Among the most indelible memories of Dinkytown for students who were at the University in early 1970 is what has come to be known as the Dinkytown Uprising. It was in part a protest against the Vietnam War and the police shootings at Kent State; part a protest against the proposed construction of a fast-food burger restaurant called the Red Barn that students felt was a corporate invader in the quaint Dinkytown neighborhood.
The protests would last for 40 days.
Al Milgrom, a longtime fixture in the University scene and founder of the MSP Film Society, penned an opinion piece for the Star Tribune newspaper on May 5, 2020 about the uprising’s 50-year anniversary:
“During April and early May , a confederacy of students managed to live in the ‘People’s Hotel,’ dine at a makeshift ‘People’s Diner’ (with a free daily menu of donated and moonlight-requisitioned food), set up a hospital unit, a meeting space, and a phone network. Despite persistent rumors of imminent police action, the lively society daily attracted citywide tourists and U students who either skipped classes or held campus sit-ins.”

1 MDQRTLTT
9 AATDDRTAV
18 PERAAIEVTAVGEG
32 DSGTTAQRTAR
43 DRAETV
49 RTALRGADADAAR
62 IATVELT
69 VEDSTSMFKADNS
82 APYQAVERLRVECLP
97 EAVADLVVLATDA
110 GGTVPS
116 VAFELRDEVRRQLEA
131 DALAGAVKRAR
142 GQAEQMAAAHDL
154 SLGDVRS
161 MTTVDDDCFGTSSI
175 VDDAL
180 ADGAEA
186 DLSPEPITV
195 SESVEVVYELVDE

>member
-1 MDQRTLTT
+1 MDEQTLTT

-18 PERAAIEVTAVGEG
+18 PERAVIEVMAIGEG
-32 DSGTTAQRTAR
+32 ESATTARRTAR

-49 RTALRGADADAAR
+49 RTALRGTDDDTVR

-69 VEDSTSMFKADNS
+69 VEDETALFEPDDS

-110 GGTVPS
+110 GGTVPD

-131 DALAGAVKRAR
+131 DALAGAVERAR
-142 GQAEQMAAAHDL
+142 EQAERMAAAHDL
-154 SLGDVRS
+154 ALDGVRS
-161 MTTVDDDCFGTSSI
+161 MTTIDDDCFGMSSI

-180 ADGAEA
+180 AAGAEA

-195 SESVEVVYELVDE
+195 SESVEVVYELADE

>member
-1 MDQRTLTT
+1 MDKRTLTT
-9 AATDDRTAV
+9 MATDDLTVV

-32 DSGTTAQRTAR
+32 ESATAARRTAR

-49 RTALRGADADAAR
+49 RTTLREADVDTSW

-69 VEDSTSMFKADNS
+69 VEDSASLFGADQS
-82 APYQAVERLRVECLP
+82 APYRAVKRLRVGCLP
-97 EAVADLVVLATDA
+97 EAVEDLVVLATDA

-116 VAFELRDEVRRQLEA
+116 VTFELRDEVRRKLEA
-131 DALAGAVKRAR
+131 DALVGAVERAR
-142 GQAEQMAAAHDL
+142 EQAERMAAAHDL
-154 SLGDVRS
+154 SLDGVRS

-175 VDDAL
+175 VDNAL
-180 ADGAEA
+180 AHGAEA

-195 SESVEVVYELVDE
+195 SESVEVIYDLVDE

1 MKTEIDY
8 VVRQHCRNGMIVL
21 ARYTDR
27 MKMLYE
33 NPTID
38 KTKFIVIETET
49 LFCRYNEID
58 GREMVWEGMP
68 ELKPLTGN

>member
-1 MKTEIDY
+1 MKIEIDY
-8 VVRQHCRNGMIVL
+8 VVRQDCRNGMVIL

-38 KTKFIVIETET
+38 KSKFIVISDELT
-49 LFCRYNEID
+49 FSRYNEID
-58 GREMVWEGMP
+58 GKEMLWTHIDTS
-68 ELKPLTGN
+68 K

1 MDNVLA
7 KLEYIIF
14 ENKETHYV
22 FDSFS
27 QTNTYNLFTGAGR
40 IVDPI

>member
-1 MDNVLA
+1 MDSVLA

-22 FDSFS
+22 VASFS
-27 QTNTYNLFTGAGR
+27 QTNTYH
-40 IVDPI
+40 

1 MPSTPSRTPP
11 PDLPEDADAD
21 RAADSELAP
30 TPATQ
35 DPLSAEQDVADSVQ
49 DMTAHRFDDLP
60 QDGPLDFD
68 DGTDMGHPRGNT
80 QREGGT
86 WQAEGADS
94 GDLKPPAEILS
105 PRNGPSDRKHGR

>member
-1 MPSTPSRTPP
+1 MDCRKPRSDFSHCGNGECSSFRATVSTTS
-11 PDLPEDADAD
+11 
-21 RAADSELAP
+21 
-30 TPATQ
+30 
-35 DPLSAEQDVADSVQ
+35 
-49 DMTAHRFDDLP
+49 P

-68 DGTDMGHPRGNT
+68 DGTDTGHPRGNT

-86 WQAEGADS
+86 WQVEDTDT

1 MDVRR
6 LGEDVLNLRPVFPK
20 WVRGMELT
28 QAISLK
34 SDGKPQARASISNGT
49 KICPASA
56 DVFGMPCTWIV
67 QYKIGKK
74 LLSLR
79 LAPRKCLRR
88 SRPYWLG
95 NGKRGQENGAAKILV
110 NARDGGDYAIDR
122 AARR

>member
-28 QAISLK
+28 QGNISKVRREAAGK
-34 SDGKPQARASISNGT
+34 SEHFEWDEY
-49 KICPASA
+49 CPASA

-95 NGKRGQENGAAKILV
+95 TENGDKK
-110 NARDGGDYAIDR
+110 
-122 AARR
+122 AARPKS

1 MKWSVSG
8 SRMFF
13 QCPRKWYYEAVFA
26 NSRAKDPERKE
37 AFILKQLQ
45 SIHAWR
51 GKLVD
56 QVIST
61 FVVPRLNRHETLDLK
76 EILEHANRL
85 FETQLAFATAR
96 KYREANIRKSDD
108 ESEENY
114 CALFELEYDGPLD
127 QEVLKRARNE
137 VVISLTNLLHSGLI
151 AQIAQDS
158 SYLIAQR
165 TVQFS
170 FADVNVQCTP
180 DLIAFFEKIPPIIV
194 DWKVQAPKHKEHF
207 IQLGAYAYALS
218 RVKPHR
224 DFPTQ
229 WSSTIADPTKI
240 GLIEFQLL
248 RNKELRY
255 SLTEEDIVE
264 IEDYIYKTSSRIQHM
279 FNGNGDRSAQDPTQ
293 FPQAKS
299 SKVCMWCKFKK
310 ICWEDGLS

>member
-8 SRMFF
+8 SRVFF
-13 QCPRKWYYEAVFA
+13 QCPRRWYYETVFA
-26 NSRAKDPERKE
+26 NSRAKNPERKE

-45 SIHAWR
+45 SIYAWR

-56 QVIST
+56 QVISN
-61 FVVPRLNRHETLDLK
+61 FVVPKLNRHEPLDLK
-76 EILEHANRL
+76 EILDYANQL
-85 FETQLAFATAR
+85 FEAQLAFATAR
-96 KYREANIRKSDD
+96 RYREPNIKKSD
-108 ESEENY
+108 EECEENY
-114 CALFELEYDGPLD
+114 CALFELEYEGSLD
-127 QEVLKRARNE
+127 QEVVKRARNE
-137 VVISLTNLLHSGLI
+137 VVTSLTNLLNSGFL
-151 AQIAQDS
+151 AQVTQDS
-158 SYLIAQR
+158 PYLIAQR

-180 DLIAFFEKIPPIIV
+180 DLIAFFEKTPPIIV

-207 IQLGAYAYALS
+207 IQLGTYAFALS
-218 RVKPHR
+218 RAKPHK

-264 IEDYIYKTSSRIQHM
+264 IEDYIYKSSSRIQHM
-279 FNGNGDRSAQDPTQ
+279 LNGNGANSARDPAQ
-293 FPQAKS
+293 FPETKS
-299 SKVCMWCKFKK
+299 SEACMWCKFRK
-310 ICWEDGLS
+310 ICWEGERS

On May 6, 1970, the occupation was broken up by riot police called in to restore order by Minneapolis Mayor Charles Stenvig. After razing the buildings, the restaurant was ultimately never built.
PHOTO CREDIT: @STARTRIBUNE
A group of students offered free food at a “People’s
Picnic” in front of some of the Dinkytown buildings
scheduled to be torn down
PHOTO CREDIT: DUANE BRALEY / STAR TRIBUNE
Minnesota Dance Theater,
which was based in
Dinkytown at the time,
during the uprising.
PHOTO CREDIT: R. BERTRAIND HEINE / STAR TRIBUNE
Protesters camped at the
intended Burger Barn
site after it was cleared,
renaming it the “People’s
Park.” Some even called
themselves “residents” and
cared for the lawn and flowers. The burger restaurant
that sparked the protests
was ultimately never built.